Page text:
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Felicia Sanders

If $f(x)=x+\sqrt{2-x}$ and $g(u)=u+\sqrt{2-u},$ is it true that $f=g ?$

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Heather Zimmers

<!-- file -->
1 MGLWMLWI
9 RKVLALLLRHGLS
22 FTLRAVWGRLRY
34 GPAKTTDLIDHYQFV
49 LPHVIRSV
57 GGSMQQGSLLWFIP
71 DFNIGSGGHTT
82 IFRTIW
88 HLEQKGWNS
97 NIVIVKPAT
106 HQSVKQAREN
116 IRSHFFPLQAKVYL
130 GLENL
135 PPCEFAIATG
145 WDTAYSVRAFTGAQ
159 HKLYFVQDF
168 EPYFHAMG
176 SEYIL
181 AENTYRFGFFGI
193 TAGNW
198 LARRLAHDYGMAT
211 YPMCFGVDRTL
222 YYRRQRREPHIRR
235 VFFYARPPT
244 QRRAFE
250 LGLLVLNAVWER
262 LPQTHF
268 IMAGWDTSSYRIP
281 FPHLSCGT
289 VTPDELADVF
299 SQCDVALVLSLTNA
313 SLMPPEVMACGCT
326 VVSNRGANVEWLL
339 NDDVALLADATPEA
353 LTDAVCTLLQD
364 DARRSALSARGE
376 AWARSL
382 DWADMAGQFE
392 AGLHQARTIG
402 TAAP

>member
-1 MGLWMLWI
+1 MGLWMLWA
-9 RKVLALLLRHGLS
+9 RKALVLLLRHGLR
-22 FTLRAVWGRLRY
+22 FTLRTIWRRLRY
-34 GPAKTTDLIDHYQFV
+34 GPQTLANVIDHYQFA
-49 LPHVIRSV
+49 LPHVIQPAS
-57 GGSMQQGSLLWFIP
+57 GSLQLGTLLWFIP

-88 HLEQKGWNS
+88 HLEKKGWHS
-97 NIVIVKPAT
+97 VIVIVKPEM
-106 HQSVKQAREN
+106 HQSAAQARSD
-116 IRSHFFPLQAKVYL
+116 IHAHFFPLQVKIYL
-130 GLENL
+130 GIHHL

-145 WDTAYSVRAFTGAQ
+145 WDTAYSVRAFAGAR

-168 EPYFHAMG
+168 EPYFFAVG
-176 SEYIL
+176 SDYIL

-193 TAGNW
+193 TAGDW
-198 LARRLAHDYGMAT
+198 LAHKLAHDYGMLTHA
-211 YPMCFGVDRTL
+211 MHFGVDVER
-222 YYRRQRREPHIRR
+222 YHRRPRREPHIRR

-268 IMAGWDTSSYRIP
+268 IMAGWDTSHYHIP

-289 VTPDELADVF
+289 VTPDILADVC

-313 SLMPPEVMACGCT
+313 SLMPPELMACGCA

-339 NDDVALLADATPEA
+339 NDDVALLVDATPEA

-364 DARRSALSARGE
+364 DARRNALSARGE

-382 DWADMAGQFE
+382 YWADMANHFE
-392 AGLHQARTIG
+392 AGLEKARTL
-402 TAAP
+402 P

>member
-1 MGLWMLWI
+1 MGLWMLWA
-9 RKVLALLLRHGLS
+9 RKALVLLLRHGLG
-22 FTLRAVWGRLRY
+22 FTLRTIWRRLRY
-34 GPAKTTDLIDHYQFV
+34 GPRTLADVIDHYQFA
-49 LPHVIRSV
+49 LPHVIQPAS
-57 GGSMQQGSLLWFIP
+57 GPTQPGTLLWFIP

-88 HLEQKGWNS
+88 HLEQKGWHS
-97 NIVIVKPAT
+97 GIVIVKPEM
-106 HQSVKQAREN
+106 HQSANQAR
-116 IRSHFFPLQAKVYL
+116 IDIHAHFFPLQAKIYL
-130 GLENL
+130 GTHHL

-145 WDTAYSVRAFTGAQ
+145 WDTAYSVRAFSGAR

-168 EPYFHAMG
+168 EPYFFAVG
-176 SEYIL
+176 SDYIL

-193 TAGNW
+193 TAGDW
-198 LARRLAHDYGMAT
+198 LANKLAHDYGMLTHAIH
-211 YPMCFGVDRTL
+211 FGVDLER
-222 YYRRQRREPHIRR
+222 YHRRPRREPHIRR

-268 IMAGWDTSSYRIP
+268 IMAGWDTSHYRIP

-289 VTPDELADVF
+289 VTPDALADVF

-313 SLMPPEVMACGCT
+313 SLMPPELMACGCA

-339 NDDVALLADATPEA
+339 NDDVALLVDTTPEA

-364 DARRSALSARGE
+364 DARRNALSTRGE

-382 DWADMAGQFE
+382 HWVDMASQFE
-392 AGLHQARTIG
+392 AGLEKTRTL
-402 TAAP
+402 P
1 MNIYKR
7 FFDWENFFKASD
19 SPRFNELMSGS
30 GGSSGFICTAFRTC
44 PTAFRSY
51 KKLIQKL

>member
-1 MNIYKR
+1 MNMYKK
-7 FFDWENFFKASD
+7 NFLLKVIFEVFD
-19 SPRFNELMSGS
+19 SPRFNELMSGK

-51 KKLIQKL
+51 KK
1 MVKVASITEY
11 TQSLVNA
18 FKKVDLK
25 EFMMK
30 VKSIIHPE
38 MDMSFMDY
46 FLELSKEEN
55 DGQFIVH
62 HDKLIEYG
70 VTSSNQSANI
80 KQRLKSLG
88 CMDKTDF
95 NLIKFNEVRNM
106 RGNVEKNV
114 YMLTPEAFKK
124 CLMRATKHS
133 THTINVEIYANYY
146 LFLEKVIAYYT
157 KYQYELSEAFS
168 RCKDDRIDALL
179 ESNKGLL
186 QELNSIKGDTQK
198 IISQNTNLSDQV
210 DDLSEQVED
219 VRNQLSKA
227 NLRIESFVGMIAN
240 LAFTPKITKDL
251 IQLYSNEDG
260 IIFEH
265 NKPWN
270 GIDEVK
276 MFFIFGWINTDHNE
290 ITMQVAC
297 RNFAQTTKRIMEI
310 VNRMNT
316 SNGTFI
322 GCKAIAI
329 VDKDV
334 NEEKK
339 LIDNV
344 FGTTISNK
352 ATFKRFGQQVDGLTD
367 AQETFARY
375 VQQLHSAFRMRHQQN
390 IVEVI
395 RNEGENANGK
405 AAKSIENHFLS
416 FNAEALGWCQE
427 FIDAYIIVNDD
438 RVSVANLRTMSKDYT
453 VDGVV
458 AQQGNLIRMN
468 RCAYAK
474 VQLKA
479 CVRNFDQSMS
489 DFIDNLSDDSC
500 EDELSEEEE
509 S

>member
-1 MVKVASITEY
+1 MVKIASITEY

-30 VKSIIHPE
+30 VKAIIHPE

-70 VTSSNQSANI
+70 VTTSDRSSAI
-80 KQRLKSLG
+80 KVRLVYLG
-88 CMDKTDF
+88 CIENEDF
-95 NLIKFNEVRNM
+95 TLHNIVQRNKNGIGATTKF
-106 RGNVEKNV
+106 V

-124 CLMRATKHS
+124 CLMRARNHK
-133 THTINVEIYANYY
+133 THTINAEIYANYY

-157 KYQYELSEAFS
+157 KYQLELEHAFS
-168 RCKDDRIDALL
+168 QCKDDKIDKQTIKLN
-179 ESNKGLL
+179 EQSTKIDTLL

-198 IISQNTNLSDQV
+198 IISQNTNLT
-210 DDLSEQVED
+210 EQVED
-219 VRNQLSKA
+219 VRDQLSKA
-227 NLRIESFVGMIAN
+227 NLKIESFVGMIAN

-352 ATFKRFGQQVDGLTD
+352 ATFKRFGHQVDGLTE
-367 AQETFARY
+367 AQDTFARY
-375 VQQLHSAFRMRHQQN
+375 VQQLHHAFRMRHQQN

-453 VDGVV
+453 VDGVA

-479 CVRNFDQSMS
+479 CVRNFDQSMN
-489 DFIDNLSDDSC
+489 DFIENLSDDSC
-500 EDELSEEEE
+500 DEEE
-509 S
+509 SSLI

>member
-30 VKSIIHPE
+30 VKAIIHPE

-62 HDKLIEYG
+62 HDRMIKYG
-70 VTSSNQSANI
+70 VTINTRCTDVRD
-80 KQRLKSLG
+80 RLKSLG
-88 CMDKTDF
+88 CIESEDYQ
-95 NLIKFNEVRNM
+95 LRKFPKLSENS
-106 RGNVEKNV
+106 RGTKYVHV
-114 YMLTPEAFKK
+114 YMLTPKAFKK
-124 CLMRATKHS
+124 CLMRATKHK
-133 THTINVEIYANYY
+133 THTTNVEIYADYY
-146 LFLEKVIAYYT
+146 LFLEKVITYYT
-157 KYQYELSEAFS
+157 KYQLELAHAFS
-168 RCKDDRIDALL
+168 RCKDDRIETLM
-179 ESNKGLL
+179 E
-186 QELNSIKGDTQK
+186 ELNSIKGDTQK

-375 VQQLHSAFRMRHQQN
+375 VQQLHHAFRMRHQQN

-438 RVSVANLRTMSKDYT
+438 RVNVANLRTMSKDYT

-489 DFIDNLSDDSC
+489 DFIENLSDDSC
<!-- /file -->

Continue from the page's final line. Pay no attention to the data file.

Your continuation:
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please now. So what we just talked about in the previous lecture, video and topic was sequences where sequences were a list of numbers. So a Siri's is in the form a one plus a two plus a three plus a four plus dot dot dot. So a sequence had the commas but a Siri's. We're adding these numbers now. It is a some. So this form right here is what we're going to call an infinite Siri's. It goes on forever. So here we have an infinite Siri's Infinite definitely has an E on the end, and this is also can be equal to the Sigma and equals one to infinity of some a seven. We're a seven. That is the formula to get the Siri's just like we had the formulas to get the sequences. The only difference is now we're adding the numbers together instead of just listing them. So formula. Yeah, for the Siri's thank you. So this is the notation that will be using for the Siri's um, a sub en is the 10th term. So this is the 10th term. A one would be the first term h you would be the second term So now that we have, this is the set up for a Siri's. So if we look at a Siri's a one plus a two plus a three plus a four and its infinite, it continues to go on. We have something called partial sums of a Siri's, so the partial sums for a Siri's look like this the first partial. Some is just the first term, the second partial. Some is the first term, plus the second term, the third partial. Some is the first term, the second term, then the third term. And this continues. So for partial sums, you're just adding a certain number of terms from your Siri's. The 10th Partial. Some is a one plus a two plus. This should be your entire up to a seven Siri's and this is K equal one to end of a sub K. So this is how we do know the sequence of partial sums of the Siri's s A Ben is the partial Some and you would list these S s as a sequence. So you would list this as s one as to as three all the way toe s n. And this is what we're going to define as a sequence off partial sums sequence of partial sums. Okay, so now we need to talk about the relationship between sums and partial sums. So we have our Siri's, and we say that the some of the Siri's we are denoting that n equals one to infinity of ace events. So this would be our Siri's. Every Siri's has a partial some. Here's the relationship, if the sequence. Because remember, we listed out the partial sums with commas that makes it a sequence. So if the sequence of partial sums has a limit, L, um, has a limit l and this partial. Some sequence converges to L then. So once we have the sequence of partial sums and we found the limit, then we can say that the Siri's. So now we're saying something about the whole Siri's, then the whole Siri's. Not only does this whole survey Siri's converge to l converge to l, but the sum is l. So then the Siri's converges to L. And the sum is l. And the some of the Siri's is l. So what this looks like is now we write a one a two. So here's our Siri's written now and this keeps going taste event and then would keep going. And we already said that this is also equal to a seven as an equals one to infinity. But now, if we know the limit of the partial sums, we can say that this infinite Siri's we can give it a finite number as the some and we call that ill. So in summary, what we can say is that the sum of a Siri's is the limit of the partial sums is the limit of the partial sums. And this is very important because one of the main questions that we're gonna be looking at is how do we find an infinite sum? This is one way to look at the partial sums the other relationship that we have that we should mention. We've mentioned what happens if the partial sums converge. But if partial sums diverge. So if the partial sums diverge, yeah, then we can also say the Siri's diverges. So again, if we go back to the intro video, the main question that we're asking is, how do we know when a Siri's diverges or convergence? So we've answered this one way we can use partial sums, and we've discussed the partial sums and how they work and what the relationship is. So now we're going to see an examples of how to use the partial sums and a little bit more about exactly what they are. We're going to look at the Siri's that is as n goes from one to infinity of two, divided by three to the end, minus one. This will be equal to. So let's expand this sigma notation plugging in a one. We get to over three to the zeroth power, which is to over one which is to again we need to use plus signs were adding, so we would have to plus and then we would plug into two on. We would get two thirds because we have three squared on the bottom. Then we would have We would have three to the first power. Then we would have three squared on the bottom, which would give us to ninth. Then we would have three cubed on the bottom for 2/27 this would continue on. And now we wanna look at if the Siri's converges or diverges and we wanna look at the partial sums, So the first partial some is to the second partial. Some is two plus two thirds, which is equal to 8/3. The third partial. Some is the first three terms two plus two thirds plus two nights. This is equal to 26/9, the fourth partial. Some is equal to two plus two thirds plus 2/9 plus 2/27 this is equal to 80/7. This would continue and you would eventually see that you're inthe partial. Some is equal to And then you would write a formula. So the end partial some. I'm gonna write it up here so we can see it better. The end partial. Some of this particular Siri's is two times one minus one third, the one third to the inthe power, all of it divided by one minus one third. So let's look at this. If you plug in a one to this function, you get one minus one third, which is two thirds. You get four thirds divided by two thirds, which would give you to because the threes would cancel for divided by two. So this is the secret. This is this equation for this sequence of partial sums, which would be written as to eight thirds 26/9. 80/7. So here, up top, we have our Siri's. So this is what we were given and all of this down here below is what we're going to call the partial some. Okay, now partial sums will keep going. And now we want to answer. The main question is, does the Siri's converge or diverge? So we know we have a partial some formula that's equal to two times one minus one third to the end, power divided by one minus one third. And we want to know something about the Siri's so we can take the limit as n goes to infinity of s seven, which is equal to the limit as n goes to infinity of two times one minus one third to the end, Power divided by one minus one third. Okay, so now that we have this, we can take the limit. So the limit here, this is going to be equal to choose a constant going to stay the same one minus. This is 1/3 and we can bring the end inside, divided by two thirds. So here this bottom part of the fraction is getting larger and larger and larger. But what this means is that this fraction is going to zero because the denominators getting infinitely large. So now what we have is two divided by two thirds or just two thirds. So what we have is two divided by two thirds, which simplifies to three. So now what we have is that the limit as n is going to infinity of S m N is equal to three. So this is the limit of our partial some. So this is the partial, some in the limit. So now what we can say is that the Siri's as n goes from one to infinity of our Siri's, which was to over three to the end, minus one is equal to three, and it converges. So now not only did we answer our Siri's converge, we also found the some. So the limit of the partial some is the actual Siri's total. It's what the Siri's sums to so that some of our Siri's is three, and we use the limit of the partial sums to find that partial sums. It's a series of one divided by N plus one times in plus two. If we write out a couple of terms in our Siri's, we have one divided by two times three. Because the equation for the Siri's isn't given to me simplified, I'm going to write it out on Simplified. Then I have one divided by when n is, too. I have three times four plus one divided by four times five plus one, divided by five times six, and this would keep going on. So now we can look at our partial sums, and instead of looking at the partial sums here, I'm just gonna go ahead and give you what the formula is for the partial sums, The partial. Some formula is one half, minus one over and plus two. But we're asked, Is this Siri's converge? Or does this Siri's diverge? And to answer this question using partial sums, we're just going to look at what happens right here. Okay, so this the limit as an goes to infinity of our partial some, which is one half minus one over and plus two. One half is a constant, So this is one half times the limit as N is going to infinity of negative one over and plus two here we can see that the bottom of this fraction is going to be growing very, very, very, very large. And this will in fact go to zero. So we have one half minus zero, which means our limit is one half. This is equal to l. So now we have said that the limit as N is going to infinity of our partial. Some function which was right here, is equal to one half. So now we can say that our Siri's of one over and plus one times and plus two the sum of our Siri's is also equal toe one half and we can say because we have a finite some here that are Siri's converges. So again, here's another example of using the limit of a partial some to make a decision about the entire original Siri's